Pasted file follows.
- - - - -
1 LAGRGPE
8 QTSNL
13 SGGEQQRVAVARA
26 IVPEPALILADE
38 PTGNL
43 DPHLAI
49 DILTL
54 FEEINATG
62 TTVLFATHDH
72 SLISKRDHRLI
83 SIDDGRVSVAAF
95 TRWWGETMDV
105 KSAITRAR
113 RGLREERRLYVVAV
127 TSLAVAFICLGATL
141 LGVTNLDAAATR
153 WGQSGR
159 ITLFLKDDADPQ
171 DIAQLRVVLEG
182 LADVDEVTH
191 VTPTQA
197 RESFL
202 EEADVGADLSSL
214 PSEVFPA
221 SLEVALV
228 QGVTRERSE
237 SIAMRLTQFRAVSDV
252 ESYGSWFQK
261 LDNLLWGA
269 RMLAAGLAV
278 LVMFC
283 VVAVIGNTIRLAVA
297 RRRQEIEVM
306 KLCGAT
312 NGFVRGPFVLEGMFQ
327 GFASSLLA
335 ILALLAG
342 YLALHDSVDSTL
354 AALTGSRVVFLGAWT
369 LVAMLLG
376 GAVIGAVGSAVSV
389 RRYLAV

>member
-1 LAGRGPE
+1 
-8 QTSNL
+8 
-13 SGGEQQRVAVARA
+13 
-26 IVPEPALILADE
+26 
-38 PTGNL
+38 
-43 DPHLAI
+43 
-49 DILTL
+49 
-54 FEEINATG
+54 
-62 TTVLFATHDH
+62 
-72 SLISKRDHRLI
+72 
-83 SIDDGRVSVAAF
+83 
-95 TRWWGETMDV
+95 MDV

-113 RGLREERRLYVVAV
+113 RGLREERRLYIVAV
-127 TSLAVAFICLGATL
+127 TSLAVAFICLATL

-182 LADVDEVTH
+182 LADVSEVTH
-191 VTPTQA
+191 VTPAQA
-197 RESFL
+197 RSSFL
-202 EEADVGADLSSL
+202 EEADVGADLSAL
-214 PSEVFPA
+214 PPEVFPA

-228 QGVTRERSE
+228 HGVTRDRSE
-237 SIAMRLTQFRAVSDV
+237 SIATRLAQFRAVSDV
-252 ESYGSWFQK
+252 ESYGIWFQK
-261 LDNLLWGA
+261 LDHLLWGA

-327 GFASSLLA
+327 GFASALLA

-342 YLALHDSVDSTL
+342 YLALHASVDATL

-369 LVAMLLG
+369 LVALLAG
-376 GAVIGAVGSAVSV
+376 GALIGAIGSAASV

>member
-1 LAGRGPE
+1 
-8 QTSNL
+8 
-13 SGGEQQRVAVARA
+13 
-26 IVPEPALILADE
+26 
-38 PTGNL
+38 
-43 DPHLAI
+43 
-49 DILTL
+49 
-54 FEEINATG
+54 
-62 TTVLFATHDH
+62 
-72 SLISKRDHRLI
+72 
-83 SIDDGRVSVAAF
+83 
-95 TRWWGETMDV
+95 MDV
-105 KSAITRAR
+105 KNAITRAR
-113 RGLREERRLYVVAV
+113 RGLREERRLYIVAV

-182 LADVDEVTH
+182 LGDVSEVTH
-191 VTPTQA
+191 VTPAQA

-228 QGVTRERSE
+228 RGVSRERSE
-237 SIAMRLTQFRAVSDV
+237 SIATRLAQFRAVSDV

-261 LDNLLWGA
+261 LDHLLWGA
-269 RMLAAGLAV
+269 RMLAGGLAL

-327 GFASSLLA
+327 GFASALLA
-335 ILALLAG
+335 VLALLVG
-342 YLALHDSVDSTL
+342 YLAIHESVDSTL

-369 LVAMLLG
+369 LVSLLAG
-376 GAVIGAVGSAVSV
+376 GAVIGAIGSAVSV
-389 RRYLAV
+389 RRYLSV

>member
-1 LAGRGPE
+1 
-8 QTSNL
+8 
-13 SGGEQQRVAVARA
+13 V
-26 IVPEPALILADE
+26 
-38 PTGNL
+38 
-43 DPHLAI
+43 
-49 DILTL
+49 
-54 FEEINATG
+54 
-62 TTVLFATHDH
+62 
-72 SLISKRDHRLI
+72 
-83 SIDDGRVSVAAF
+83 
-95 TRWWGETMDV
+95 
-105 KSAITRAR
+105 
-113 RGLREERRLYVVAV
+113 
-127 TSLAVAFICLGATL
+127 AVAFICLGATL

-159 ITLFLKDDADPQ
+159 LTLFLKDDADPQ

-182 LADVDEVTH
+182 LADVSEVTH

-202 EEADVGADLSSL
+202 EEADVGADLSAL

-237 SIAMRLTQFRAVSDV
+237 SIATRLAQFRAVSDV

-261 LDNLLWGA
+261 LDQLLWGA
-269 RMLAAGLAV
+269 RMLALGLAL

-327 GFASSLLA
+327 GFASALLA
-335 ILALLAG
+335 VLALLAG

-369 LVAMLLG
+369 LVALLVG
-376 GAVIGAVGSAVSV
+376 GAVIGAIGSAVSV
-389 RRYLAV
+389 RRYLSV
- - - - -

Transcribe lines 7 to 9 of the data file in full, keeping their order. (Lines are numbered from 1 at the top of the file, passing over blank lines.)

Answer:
49 DILTL
54 FEEINATG
62 TTVLFATHDH